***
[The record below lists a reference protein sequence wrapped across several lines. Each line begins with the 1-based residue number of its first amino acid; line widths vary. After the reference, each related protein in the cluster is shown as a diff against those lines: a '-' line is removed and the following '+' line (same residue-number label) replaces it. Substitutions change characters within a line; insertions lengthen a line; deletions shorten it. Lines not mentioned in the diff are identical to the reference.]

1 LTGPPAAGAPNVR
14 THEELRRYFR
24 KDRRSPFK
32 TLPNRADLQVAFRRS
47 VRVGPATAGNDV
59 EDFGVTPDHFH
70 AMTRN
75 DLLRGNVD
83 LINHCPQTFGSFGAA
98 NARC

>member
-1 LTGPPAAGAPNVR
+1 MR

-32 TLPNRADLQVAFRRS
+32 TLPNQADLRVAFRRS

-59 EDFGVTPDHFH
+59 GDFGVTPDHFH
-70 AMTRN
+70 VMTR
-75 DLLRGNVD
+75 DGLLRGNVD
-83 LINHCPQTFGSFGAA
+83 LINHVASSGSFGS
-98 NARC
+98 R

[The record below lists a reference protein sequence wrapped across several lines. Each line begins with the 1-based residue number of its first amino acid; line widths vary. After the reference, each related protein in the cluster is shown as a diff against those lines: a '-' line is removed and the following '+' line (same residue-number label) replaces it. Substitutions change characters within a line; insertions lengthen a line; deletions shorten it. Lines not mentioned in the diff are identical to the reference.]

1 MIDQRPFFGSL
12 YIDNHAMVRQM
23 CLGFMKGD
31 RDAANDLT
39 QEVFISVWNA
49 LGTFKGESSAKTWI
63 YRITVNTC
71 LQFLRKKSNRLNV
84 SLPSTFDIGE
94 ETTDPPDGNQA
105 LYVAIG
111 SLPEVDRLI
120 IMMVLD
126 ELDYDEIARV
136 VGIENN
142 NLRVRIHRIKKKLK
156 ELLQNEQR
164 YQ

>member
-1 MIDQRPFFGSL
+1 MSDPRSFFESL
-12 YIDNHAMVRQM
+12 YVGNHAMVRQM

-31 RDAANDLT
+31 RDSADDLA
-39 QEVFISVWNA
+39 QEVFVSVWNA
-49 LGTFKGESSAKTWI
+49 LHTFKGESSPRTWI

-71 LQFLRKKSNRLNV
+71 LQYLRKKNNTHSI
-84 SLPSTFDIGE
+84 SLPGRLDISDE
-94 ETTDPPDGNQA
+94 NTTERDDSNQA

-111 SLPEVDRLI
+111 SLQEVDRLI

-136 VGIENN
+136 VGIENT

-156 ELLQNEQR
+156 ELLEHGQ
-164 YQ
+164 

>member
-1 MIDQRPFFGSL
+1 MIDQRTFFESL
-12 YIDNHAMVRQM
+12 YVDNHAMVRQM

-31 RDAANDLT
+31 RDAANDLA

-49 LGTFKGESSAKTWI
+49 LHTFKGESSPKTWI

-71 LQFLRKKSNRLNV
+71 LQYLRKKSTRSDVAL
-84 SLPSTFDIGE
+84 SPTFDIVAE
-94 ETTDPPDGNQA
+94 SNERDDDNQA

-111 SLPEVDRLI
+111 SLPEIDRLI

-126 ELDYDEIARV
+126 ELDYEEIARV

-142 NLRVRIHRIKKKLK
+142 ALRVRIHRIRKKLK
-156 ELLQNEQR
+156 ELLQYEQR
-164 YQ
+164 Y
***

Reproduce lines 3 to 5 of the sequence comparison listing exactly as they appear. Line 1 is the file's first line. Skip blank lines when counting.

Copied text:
14 THEELRRYFR
24 KDRRSPFK
32 TLPNRADLQVAFRRS